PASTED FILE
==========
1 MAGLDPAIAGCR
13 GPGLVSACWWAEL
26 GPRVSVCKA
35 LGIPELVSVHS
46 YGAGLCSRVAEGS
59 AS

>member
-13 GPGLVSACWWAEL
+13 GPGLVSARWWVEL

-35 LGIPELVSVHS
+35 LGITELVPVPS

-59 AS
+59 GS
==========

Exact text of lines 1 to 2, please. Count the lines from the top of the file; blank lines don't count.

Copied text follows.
1 MAGLDPAIAGCR
13 GPGLVSACWWAEL